The icing on the cake was Comey's handling of the Hillary Unsecured E-mail case. When Congressional pressure demanded an inquiry into Hillary's misuse of the email account, the Democrats and media turned on Comey and demanded that he be fired. What Comey did was call a press conference on July 5, 2016 during which, according to at least three FBI Assistant Directors -- James Kallstrom, Bill Gavin, and Ron Hosko -- Comey assumed the role of a prosecutor and recommended no charges be filed against Hillary. This put him back in the Derms/media's good graces again, he thought. Kallstrom claims that the investigation itself was a sham, and this action "threw the reputation of the FBI under a bus. That's what I'm very mad about". Gavin agreed that Comey's firing was "something that had to happen", that "when he made a prosecutive opinion in an investigative matter, he made a mistake." The FBI, being part of the Department of Justice, has to be very meticulous about such things. Hosko agreed that "that is, reasonable minds can agree, the province of the prosecutor." The move may have seemed like good politics, but it was bad law and made Comey's firing inevitable, no matter who was president. In the end, it wasn't even good politics; Democrats blamed the investigation, and it's "tarnishing" of Hillary's image, for sabotaging her campaign and costing her the election -- and again started howling for Comey's resignation.
The only real question about Comey's dismissal was when and how it would be done, and Trump's method was guaranteed to Briar-Patch the media. Note how readily he agreed to that TV interview about it, and especially note exactly what he said. After Trump gave technically accurate but vague explanations for the firing, the anchorman asked if he hadn't worried about "how it would look" that he fired Comey in the middle of the "Russia investigation" -- and Trump replied that he "thought about it", but then remembered that the supposed scandal was "a fantasy, a made-up story", and blithely went ahead with dismissing Comey -- leaving him find out about it on the TV news. Right after that interview was aired, no less than Rachel Maddow (usually a quick and intelligent woman) claimed that Trump had "admitted" that he fired Comey to stop the investigation -- when in fact he said no such words, and the taped interview shows it. This is an example of the hysterical lengths the Dems/Liberal media will go in pursuit of their own fantasy.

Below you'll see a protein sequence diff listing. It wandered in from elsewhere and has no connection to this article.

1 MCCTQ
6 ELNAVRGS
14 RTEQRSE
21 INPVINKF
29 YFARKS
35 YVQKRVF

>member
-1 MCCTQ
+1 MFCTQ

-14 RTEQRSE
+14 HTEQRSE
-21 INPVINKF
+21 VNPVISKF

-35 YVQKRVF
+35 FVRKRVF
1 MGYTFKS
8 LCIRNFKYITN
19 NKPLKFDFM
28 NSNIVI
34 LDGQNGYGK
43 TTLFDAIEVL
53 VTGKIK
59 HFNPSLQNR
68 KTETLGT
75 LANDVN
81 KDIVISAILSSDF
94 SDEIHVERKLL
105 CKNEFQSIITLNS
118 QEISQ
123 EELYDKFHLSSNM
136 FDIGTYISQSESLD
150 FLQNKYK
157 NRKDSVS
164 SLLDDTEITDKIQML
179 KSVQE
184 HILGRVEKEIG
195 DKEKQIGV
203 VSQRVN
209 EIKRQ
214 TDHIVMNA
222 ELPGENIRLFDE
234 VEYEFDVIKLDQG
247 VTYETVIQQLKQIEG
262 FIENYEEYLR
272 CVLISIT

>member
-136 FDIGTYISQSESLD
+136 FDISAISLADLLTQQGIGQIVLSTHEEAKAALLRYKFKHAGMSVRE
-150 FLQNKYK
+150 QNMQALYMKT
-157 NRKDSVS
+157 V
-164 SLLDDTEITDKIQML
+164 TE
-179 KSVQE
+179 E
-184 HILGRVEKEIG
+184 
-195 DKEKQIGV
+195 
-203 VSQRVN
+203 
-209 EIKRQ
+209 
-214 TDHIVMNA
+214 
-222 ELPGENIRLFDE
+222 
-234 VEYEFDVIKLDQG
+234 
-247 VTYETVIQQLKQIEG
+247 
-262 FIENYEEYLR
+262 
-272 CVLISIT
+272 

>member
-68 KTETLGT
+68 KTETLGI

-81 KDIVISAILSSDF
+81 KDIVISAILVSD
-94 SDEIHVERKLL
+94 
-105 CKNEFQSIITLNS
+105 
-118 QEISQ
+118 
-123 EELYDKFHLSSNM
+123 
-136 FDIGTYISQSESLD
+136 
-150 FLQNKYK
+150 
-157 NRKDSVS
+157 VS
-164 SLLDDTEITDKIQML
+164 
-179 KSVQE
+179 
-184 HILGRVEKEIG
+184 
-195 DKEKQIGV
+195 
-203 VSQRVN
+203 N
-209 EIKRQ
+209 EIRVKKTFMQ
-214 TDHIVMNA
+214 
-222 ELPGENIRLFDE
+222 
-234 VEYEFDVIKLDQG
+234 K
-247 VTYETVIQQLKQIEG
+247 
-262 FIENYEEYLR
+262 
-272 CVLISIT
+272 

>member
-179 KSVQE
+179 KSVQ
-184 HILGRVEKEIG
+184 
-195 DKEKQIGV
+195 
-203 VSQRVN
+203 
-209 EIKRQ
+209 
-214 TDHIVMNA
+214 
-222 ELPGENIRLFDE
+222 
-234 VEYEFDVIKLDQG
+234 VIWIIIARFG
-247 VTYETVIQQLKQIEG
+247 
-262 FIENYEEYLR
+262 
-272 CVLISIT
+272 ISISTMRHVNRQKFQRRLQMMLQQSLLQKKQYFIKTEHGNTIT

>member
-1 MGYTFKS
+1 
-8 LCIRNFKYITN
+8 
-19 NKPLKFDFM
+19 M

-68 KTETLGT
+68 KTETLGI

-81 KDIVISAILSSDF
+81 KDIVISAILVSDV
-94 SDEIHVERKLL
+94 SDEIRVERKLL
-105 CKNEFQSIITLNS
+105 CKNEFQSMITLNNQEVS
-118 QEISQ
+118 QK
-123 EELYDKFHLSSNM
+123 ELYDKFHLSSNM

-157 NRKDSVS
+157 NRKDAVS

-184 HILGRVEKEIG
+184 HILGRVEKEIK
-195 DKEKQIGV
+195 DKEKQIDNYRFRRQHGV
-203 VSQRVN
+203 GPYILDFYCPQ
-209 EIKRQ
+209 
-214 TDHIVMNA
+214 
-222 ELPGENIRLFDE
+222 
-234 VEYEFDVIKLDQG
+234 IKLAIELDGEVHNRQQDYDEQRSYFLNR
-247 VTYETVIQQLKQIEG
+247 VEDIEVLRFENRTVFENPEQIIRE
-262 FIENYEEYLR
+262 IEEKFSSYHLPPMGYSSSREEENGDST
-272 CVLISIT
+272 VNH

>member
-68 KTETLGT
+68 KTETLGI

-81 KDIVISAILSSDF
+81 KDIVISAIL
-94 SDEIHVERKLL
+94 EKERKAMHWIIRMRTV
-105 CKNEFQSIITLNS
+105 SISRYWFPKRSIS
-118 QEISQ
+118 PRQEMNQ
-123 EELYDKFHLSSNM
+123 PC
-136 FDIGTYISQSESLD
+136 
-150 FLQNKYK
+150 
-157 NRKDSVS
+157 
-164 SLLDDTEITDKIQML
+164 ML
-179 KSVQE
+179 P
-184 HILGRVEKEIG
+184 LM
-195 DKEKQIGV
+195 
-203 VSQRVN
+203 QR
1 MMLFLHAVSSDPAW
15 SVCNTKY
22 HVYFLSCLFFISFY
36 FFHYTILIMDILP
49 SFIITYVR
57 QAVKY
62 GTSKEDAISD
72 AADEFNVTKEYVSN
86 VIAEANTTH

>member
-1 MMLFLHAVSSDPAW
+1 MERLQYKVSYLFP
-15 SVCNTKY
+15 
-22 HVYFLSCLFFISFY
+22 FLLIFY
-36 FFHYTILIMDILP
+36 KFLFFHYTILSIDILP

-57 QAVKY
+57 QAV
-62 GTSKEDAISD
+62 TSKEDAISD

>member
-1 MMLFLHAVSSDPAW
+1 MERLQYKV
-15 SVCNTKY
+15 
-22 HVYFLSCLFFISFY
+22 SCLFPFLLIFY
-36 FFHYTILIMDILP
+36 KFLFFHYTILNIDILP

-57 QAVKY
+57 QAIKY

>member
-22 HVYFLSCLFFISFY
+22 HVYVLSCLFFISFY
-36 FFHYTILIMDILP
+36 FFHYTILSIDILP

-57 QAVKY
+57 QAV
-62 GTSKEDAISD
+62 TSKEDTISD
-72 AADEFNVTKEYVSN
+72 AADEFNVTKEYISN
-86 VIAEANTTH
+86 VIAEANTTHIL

Then, merrily adding fuel to the fire, Trump invited the Russian ambassador and foreign minister, and even the head of the Russian news agency, to a private meeting in the Oval Office -- from which the US news media were firmly barred. The reaction of the media remarkably resembled a jealous tantrum thrown by bratty children who haven't been invited to a swanky party. First they howled that Trump had no right to hold a "secret meeting" with agents of a foreign government, until embarrassed legal experts pointed out that, a) far from "secret", the meeting was announced by the White House staff, and b) the President of the US has not only the right but the duty to meet and talk with agents of foreign governments -- in fact, that's a big part of his job. Next, the news-hounds claimed, with no facts whatever, that Trump was "giving highly classified material" to the Russians -- until, again, legal experts informed them that the POTUS also has the right to decide what "classified material" he deems fit to give to foreign governments. Perfectly legitimate White House staffers reported that what Trump had discussed with the Russians were matters of mutual concern in the middle-east, specifically dealing with ISIL, and the media went into an orgy of speculation.
Finally, a few days later, an outraged Washington Post claimed that Trump actually had revealed "highly classified information" to the Russians -- details about an ISIL terrorist plot involving the use of laptop computers on aircraft, among other things. Obviously, Russia was one of the intended victims of this plot, and the information would be very useful to Russia's security. Of course Trump asked for some favor in return, and the most likely guess is that he got the pledge of more help in destroying the whole Jihadist movement, something that the Russian government would be quite willing to do, if it could. Why should the Dem/Liberal media crowd be upset by this? Well, according to the Post, "Trump's disclosures jeopardized a critical source of intelligence on the Islamic State", information provided by "a US partner through an intelligence-sharing arrangement considered so sensitive that details have been withheld from allies and tightly restricted even within the US government, *officials said.* (emphasis mine). The partner had not given the US permission to share the material with Russia, and *officials said* Trump's decision to do so endangers cooperation from an ally that has access to the inner workings of the Islamic State. After Trump's meeting, *senior White House officials took steps to control the damage,* placing calls to the CIA and the NSA."